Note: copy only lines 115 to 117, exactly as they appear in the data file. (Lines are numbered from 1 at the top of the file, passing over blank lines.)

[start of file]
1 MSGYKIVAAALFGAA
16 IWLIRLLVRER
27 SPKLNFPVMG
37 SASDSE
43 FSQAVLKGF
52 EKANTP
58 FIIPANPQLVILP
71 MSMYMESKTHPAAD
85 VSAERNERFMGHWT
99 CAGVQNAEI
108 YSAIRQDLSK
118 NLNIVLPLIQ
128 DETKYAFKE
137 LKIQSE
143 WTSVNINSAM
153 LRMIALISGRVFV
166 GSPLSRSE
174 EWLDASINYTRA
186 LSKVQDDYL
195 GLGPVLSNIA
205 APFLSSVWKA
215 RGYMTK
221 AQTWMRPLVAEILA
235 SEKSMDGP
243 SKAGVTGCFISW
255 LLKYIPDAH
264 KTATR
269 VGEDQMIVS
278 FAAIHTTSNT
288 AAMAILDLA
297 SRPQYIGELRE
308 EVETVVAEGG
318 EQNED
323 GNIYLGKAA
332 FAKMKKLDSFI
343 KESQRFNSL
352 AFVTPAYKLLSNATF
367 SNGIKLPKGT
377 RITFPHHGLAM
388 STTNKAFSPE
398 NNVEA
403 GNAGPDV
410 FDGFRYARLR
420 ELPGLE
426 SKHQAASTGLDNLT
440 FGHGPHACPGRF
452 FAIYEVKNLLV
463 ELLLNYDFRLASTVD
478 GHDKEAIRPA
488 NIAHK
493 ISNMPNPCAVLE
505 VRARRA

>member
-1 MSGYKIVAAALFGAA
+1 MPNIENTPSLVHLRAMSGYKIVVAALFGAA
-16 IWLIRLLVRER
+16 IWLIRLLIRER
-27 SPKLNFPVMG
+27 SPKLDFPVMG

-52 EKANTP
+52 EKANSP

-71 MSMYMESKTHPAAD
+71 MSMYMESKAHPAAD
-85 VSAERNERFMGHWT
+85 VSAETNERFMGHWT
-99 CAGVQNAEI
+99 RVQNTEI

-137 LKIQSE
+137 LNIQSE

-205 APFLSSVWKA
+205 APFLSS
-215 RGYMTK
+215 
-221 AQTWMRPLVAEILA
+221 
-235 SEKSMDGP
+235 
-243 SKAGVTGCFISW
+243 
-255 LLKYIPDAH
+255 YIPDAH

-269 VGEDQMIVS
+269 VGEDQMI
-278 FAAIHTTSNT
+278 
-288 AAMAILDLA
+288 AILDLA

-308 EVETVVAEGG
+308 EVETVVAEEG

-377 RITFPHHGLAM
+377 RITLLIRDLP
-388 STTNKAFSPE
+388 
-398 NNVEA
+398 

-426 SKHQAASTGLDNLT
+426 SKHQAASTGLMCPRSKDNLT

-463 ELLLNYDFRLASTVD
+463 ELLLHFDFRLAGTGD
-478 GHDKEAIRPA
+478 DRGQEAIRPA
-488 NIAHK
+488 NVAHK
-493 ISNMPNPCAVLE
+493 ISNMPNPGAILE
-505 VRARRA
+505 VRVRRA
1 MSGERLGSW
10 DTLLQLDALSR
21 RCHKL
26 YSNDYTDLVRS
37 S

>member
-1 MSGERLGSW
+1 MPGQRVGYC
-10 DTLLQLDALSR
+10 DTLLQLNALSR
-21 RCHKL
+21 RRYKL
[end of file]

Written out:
+1 MPGQRVGYC
-10 DTLLQLDALSR
+10 DTLLQLNALSR